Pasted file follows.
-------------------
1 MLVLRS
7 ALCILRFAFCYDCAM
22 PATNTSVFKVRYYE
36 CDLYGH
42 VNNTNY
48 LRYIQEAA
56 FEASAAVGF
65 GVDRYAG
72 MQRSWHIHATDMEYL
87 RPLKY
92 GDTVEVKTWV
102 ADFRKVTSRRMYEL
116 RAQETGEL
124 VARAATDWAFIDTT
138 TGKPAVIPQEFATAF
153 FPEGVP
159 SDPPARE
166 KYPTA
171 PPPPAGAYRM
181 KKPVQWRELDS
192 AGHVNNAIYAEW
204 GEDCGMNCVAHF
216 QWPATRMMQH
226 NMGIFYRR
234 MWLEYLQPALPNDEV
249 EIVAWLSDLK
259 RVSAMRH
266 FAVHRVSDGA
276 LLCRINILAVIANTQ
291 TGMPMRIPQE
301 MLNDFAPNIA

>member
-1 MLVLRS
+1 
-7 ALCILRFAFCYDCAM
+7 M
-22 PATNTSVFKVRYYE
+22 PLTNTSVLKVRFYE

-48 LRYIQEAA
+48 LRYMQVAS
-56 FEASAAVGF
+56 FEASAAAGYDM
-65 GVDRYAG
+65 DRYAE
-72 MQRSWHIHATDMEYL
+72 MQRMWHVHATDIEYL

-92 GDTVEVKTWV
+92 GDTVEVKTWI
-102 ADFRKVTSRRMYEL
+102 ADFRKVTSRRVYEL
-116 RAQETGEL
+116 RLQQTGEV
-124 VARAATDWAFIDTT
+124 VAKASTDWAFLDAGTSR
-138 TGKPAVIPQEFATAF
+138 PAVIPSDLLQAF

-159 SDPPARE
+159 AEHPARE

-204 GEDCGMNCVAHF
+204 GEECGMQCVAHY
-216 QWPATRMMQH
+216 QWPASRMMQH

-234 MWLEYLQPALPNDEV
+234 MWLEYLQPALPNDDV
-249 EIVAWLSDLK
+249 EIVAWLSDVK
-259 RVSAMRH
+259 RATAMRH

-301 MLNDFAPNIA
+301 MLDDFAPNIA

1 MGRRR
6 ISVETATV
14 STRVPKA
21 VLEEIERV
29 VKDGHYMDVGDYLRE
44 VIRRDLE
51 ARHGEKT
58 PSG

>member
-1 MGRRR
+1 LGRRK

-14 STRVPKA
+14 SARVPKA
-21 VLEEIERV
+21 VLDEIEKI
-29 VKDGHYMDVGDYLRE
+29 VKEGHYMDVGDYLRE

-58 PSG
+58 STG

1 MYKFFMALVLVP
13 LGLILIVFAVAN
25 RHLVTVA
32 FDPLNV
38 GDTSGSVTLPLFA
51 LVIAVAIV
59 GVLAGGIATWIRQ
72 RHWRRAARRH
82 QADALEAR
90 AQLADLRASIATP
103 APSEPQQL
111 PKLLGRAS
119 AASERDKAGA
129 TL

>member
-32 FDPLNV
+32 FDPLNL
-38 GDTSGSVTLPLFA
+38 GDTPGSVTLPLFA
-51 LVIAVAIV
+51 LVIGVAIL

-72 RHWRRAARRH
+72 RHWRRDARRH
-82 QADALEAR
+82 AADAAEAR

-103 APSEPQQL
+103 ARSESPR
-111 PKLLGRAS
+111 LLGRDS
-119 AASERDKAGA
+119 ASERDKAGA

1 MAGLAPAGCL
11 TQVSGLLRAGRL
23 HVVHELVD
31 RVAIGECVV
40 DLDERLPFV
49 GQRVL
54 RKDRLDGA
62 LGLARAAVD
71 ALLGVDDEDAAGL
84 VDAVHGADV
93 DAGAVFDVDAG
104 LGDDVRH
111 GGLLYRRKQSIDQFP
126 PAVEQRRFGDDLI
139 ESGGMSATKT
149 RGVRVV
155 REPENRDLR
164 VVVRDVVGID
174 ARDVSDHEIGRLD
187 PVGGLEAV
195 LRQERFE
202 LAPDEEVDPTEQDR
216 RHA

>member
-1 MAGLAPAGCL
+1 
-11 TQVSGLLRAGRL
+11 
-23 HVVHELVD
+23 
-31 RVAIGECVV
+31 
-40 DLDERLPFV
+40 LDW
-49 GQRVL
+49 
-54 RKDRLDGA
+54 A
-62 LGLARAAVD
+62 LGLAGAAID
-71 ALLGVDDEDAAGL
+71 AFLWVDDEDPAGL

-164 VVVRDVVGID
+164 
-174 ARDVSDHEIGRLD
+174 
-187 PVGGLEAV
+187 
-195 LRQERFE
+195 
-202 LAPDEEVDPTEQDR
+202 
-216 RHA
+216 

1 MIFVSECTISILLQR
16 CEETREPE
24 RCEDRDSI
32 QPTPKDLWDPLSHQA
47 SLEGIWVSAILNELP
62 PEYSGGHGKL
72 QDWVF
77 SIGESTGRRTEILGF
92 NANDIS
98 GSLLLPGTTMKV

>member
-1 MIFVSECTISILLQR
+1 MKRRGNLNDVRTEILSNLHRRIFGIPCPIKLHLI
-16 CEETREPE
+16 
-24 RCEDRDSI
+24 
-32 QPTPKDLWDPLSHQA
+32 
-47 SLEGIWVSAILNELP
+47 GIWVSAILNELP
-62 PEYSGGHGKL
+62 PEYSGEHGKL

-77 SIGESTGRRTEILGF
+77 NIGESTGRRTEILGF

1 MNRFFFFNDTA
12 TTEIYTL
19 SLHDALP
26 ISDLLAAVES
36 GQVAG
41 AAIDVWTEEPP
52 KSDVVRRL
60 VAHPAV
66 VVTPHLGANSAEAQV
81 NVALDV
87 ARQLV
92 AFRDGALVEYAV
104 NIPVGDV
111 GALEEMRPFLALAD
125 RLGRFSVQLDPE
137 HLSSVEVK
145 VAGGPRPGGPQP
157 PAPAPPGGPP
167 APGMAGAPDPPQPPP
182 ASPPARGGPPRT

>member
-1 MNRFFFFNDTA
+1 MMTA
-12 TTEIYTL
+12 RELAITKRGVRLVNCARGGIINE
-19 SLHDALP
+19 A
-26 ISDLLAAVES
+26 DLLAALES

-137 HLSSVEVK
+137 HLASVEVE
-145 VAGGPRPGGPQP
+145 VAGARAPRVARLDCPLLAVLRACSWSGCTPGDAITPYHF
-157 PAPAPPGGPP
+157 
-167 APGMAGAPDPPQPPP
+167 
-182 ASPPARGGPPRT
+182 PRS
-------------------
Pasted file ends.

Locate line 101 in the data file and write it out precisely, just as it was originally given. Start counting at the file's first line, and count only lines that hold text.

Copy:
111 PKLLGRAS